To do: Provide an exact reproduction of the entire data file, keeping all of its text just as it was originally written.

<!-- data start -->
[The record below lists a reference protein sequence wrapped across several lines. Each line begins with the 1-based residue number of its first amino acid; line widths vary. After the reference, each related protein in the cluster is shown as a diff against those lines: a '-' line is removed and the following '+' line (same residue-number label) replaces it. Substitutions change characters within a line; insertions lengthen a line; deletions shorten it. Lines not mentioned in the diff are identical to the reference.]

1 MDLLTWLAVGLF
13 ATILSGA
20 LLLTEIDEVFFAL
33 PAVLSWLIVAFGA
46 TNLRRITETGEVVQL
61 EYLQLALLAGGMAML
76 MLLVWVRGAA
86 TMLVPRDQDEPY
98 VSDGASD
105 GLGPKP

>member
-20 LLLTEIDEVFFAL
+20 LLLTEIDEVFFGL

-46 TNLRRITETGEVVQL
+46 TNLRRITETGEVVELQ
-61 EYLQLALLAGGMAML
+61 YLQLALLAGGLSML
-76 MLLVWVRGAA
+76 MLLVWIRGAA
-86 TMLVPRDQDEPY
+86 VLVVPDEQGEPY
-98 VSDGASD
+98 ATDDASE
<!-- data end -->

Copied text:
[The record below lists a reference protein sequence wrapped across several lines. Each line begins with the 1-based residue number of its first amino acid; line widths vary. After the reference, each related protein in the cluster is shown as a diff against those lines: a '-' line is removed and the following '+' line (same residue-number label) replaces it. Substitutions change characters within a line; insertions lengthen a line; deletions shorten it. Lines not mentioned in the diff are identical to the reference.]

1 MDLLTWLAVGLF
13 ATILSGA
20 LLLTEIDEVFFAL
33 PAVLSWLIVAFGA
46 TNLRRITETGEVVQL
61 EYLQLALLAGGMAML
76 MLLVWVRGAA
86 TMLVPRDQDEPY
98 VSDGASD
105 GLGPKP

>member
-20 LLLTEIDEVFFAL
+20 LLLTEIDEVFFGL

-46 TNLRRITETGEVVQL
+46 TNLRRITETGEVVELQ
-61 EYLQLALLAGGMAML
+61 YLQLALLAGGLSML
-76 MLLVWVRGAA
+76 MLLVWIRGAA
-86 TMLVPRDQDEPY
+86 VLVVPDEQGEPY
-98 VSDGASD
+98 ATDDASE